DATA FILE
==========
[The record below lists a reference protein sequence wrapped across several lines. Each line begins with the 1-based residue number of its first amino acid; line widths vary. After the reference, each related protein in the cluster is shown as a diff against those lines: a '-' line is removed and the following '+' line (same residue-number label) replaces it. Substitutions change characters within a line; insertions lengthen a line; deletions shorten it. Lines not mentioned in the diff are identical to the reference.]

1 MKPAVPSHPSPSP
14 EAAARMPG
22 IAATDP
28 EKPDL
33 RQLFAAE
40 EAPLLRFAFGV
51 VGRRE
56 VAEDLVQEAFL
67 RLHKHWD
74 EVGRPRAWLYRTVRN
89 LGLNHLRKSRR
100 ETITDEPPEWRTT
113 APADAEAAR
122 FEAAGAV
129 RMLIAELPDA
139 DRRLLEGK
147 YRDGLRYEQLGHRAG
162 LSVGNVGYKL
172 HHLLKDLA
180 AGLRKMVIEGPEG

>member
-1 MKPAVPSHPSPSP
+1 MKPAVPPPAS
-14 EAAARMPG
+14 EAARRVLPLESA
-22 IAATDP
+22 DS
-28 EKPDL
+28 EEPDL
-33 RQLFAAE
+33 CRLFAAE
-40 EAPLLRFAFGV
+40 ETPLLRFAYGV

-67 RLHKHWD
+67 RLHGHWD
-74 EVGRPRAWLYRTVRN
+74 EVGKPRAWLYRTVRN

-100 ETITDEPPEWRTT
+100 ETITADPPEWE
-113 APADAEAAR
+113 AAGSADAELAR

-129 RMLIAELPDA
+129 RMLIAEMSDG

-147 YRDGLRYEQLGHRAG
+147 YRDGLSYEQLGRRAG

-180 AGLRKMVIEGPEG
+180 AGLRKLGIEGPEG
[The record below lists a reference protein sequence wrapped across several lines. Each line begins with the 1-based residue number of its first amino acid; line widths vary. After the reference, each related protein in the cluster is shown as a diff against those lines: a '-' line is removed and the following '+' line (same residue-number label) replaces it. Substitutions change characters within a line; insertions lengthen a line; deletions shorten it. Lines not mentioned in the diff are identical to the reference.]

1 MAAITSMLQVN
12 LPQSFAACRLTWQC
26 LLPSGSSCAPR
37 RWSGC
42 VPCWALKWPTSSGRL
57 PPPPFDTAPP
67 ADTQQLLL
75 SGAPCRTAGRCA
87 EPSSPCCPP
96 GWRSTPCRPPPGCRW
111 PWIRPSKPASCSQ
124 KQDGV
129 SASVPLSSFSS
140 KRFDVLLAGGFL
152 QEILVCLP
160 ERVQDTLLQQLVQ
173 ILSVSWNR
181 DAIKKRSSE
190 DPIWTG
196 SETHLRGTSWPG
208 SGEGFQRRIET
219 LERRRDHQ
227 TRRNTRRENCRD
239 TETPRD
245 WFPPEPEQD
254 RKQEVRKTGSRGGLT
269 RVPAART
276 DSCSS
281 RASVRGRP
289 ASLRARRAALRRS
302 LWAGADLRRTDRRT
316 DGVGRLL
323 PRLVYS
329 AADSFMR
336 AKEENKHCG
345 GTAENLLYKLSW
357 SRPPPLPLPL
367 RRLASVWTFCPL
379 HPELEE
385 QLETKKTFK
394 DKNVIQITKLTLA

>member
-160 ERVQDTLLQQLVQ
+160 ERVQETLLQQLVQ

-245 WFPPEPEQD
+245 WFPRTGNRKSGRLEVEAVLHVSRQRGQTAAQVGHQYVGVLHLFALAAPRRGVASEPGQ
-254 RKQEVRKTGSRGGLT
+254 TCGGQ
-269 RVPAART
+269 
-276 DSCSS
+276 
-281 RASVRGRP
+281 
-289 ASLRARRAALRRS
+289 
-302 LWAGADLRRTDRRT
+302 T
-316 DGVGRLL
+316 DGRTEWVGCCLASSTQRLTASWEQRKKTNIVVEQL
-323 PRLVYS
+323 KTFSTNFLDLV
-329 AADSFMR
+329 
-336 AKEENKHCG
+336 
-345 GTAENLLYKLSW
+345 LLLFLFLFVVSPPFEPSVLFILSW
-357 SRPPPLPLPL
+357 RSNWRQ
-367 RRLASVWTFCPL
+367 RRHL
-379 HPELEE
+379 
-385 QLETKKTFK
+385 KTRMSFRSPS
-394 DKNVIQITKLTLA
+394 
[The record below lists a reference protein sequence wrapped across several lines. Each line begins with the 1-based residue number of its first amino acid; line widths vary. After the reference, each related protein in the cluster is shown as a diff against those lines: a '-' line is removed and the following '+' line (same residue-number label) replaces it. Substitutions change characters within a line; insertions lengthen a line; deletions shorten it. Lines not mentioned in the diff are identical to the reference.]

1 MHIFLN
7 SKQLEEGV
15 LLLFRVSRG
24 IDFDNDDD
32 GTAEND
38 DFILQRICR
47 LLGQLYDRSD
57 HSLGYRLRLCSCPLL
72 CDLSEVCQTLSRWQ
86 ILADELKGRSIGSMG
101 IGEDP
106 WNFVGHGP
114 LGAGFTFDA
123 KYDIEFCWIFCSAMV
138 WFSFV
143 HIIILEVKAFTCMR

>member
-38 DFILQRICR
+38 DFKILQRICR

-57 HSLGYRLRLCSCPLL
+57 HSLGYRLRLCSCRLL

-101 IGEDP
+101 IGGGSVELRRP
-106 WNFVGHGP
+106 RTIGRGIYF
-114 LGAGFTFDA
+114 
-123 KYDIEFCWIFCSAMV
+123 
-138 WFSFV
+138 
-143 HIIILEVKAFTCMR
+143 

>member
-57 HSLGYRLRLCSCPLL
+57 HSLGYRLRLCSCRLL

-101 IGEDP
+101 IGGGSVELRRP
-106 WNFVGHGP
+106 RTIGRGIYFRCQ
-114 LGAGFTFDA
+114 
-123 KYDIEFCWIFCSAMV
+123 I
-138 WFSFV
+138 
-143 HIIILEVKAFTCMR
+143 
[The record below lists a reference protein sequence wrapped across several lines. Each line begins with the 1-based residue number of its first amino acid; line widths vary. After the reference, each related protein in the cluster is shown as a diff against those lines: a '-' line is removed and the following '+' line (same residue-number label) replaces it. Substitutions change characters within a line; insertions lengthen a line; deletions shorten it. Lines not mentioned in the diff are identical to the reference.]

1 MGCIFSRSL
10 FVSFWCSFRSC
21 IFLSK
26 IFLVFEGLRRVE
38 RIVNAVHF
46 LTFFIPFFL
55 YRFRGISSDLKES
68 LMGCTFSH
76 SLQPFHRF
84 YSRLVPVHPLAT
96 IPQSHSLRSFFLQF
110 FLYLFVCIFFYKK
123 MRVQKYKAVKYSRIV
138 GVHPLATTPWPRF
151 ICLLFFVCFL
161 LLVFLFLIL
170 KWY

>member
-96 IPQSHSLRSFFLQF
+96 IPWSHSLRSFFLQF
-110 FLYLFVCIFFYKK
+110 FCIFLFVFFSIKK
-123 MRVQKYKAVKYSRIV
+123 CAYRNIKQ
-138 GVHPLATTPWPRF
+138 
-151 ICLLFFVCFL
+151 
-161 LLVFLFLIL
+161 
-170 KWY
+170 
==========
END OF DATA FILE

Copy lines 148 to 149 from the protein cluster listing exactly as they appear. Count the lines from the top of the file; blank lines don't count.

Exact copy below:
-57 HSLGYRLRLCSCPLL
+57 HSLGYRLRLCSCRLL